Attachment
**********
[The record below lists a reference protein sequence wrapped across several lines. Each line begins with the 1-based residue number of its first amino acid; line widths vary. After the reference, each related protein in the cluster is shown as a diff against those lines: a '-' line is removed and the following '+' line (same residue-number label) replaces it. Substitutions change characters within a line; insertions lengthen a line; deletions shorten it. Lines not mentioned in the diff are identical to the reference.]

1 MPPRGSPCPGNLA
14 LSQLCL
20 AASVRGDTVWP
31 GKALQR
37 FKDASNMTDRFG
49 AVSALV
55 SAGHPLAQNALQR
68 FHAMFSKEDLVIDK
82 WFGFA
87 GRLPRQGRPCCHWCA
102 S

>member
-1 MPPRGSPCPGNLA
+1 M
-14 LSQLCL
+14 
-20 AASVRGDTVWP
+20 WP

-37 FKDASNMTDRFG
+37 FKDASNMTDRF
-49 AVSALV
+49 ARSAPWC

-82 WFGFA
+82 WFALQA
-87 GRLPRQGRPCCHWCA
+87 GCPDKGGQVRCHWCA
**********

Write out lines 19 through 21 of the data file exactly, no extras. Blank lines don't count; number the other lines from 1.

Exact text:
+20 WP

-37 FKDASNMTDRFG
+37 FKDASNMTDRF